Past attempts to change antihypertensive-prescribing practices by trying to influence family doctors (for example, through education) have largely failed. By contrast, these findings suggest that imposing a change on them (in this case, by introducing a new reimbursement rule) can be effective (at least over the short term and in the practices included in the study), even when compliance with the change is not monitored nor noncompliance penalized. However, despite a large shift towards prescribing thiazides, three-quarters of patients were still prescribed non-thiazide drugs (possibly because of doubts about the efficacy of thiazides as first-line drugs), which emphasizes how hard it is to change doctors' prescribing habits. Further studies are needed to investigate whether the approach examined in this study can effectively contain the costs of antihypertensive drugs (and of drugs used for other common medical conditions) in the long term and in other settings. Also, because the estimated reduction in drug costs produced by the intervention was relatively modest (although likely to increase over time as more patients start on thiazides), other ways to change prescribing practices and produce savings in national drug expenditures should be investigated.
Additional Information.
Please access these Web sites via the online version of this summary at http://dx.doi.org/10.1371/journal.pmed.0040232.
MedlinePlus encyclopedia page on hypertension (in English and Spanish)
UK National Institute for Health and Clinical Excellence information on hypertension for patients, carers, and professionals
American Heart Association information for patients on high blood pressure
An open-access research article describing the potential savings of using thiazides as the first-choice antihypertensive drug
A previous study in Norway, published in PLoS Medicine, examined what happened when doctors were actively encouraged to make more use of thiazides. There was also an economic evaluation of what this achieved
doi:10.1371/journal.pmed.0040232
PMCID: PMC1904466  PMID: 17622192
23.  Semiparametric estimation of covariance matrices for longitudinal data 
Estimation of longitudinal data covariance structure poses significant challenges because the data are usually collected at irregular time points. A viable semiparametric model for covariance matrices was proposed in Fan, Huang and Li (2007) that allows one to estimate the variance function nonparametrically and to estimate the correlation function parametrically via aggregating information from irregular and sparse data points within each subject. However, the asymptotic properties of their quasi-maximum likelihood estimator (QMLE) of parameters in the covariance model are largely unknown. In the current work, we address this problem in the context of more general models for the conditional mean function including parametric, nonparametric, or semi-parametric. We also consider the possibility of rough mean regression function and introduce the difference-based method to reduce biases in the context of varying-coefficient partially linear mean regression models. This provides a more robust estimator of the covariance function under a wider range of situations. Under some technical conditions, consistency and asymptotic normality are obtained for the QMLE of the parameters in the correlation function. Simulation studies and a real data example are used to illustrate the proposed approach.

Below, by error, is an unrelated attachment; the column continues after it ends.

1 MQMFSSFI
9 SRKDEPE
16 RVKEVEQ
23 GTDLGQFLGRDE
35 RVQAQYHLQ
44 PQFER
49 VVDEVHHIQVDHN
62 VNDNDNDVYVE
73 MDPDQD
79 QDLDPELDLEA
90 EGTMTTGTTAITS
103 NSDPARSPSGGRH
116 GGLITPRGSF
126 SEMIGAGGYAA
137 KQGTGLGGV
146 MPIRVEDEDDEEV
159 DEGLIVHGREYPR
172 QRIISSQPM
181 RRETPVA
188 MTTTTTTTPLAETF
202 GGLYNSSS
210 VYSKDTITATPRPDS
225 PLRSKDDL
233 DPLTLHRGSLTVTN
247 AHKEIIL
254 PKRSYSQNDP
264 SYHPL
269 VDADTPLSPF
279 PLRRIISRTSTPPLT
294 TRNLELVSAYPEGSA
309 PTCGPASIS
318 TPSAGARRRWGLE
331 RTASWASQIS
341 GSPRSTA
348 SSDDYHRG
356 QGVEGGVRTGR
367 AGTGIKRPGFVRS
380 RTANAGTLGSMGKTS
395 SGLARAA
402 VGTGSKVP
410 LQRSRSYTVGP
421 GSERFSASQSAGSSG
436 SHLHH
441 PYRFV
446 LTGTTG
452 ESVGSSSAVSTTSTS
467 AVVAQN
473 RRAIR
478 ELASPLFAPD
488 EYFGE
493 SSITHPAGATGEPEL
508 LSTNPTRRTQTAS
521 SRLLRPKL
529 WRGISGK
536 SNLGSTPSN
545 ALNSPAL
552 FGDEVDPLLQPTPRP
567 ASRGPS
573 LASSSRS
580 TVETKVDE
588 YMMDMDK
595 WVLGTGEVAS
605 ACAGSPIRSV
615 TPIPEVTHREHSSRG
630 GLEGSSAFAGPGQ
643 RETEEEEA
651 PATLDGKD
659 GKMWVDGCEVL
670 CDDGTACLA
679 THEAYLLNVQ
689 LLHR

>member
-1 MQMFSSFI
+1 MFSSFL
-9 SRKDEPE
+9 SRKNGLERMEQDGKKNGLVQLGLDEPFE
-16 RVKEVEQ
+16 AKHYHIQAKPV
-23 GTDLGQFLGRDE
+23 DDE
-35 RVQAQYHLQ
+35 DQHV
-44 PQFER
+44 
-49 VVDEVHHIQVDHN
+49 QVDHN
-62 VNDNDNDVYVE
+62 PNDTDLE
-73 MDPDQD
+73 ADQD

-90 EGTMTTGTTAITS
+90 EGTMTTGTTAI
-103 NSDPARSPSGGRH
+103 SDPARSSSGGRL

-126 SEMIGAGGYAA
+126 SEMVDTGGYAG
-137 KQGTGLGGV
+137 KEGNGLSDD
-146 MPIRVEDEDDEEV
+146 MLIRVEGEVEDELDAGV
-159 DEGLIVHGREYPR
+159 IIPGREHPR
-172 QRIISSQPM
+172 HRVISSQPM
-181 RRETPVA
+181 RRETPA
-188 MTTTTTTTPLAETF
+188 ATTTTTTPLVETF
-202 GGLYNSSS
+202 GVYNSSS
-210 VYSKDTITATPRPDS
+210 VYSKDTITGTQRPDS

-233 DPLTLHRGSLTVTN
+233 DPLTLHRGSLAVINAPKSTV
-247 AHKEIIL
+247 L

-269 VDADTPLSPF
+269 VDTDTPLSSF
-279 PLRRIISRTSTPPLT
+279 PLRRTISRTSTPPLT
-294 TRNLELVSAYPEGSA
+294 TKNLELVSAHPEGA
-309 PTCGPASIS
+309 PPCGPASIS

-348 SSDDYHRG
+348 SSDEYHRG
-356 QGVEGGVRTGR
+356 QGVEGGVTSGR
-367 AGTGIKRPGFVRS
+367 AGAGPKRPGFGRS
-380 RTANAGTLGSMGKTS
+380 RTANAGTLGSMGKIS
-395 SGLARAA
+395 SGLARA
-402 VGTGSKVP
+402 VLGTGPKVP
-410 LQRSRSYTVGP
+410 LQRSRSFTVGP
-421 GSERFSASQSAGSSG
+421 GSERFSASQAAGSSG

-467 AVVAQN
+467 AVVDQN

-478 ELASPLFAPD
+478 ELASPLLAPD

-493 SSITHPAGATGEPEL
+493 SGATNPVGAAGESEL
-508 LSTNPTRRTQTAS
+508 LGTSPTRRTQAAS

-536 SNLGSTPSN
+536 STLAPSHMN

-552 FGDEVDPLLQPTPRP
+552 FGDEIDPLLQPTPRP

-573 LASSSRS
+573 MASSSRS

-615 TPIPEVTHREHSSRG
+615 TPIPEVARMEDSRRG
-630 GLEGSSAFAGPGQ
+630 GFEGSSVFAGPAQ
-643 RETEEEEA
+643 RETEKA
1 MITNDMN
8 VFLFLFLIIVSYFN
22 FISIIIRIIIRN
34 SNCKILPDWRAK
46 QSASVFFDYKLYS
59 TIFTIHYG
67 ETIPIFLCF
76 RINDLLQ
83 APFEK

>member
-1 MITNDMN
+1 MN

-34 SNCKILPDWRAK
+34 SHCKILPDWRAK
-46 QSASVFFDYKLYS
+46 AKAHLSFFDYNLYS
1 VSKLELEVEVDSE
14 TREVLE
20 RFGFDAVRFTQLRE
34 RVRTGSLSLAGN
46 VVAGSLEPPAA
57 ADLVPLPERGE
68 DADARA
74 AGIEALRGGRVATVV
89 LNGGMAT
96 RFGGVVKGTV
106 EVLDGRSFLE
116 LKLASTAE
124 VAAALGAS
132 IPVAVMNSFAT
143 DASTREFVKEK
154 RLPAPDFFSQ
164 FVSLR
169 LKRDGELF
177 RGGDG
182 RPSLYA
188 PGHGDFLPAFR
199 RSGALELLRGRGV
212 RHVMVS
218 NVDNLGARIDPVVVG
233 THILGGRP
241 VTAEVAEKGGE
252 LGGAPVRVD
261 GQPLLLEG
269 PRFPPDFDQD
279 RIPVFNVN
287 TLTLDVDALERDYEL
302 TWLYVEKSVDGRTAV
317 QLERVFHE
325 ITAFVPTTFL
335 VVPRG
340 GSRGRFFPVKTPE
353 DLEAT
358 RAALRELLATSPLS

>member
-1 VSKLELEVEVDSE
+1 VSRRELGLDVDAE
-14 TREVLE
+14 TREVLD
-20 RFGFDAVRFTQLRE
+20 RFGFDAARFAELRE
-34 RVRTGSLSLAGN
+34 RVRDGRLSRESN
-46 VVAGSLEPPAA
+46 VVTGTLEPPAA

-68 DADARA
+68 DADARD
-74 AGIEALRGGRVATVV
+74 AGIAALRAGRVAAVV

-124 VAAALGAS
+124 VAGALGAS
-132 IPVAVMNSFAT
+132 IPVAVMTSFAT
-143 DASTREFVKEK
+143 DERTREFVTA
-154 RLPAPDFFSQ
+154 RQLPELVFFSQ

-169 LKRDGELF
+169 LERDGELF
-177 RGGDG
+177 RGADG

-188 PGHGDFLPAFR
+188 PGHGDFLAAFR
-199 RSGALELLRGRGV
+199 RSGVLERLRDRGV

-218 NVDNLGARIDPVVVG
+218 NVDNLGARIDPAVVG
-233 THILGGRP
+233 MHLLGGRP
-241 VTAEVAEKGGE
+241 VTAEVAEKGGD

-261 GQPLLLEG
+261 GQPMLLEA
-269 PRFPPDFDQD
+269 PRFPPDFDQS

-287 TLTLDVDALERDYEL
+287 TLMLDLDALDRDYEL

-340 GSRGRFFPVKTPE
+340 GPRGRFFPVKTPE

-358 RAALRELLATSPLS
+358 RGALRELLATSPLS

doi:10.1198/016214508000000742
PMCID: PMC2631936  PMID: 19180247
Correlation structure; difference-based estimation; quasi-maximum likelihood; varying-coefficient partially linear model
24.  MLEP: an R package for exploring the maximum likelihood estimates of penetrance parameters 
BMC Research Notes  2012;5:465.
Background
Linkage analysis is a useful tool for detecting genetic variants that regulate a trait of interest, especially genes associated with a given disease. Although penetrance parameters play an important role in determining gene location, they are assigned arbitrary values according to the researcher’s intuition or as estimated by the maximum likelihood principle. Several methods exist by which to evaluate the maximum likelihood estimates of penetrance, although not all of these are supported by software packages and some are biased by marker genotype information, even when disease development is due solely to the genotype of a single allele.
Findings
Programs for exploring the maximum likelihood estimates of penetrance parameters were developed using the R statistical programming language supplemented by external C functions. The software returns a vector of polynomial coefficients of penetrance parameters, representing the likelihood of pedigree data. From the likelihood polynomial supplied by the proposed method, the likelihood value and its gradient can be precisely computed. To reduce the effect of the supplied dataset on the likelihood function, feasible parameter constraints can be introduced into maximum likelihood estimates, thus enabling flexible exploration of the penetrance estimates. An auxiliary program generates a perspective plot allowing visual validation of the model’s convergence. The functions are collectively available as the MLEP R package.
Conclusions
Linkage analysis using penetrance parameters estimated by the MLEP package enables feasible localization of a disease locus. This is shown through a simulation study and by demonstrating how the package is used to explore maximum likelihood estimates. Although the input dataset tends to bias the likelihood estimates, the method yields accurate results superior to the analysis using intuitive penetrance values for disease with low allele frequencies. MLEP is part of the Comprehensive R Archive Network and is freely available at http://cran.r-project.org/web/packages/MLEP/index.html.